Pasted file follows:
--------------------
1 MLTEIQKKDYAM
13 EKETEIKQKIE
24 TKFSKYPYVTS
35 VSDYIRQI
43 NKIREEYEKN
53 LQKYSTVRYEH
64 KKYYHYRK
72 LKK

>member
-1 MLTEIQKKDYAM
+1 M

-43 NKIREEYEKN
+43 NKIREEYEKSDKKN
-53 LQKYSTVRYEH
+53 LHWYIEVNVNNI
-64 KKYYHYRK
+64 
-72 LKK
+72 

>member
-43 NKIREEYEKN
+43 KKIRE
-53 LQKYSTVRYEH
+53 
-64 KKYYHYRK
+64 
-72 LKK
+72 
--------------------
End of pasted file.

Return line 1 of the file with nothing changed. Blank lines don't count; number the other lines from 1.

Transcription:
1 MLTEIQKKDYAM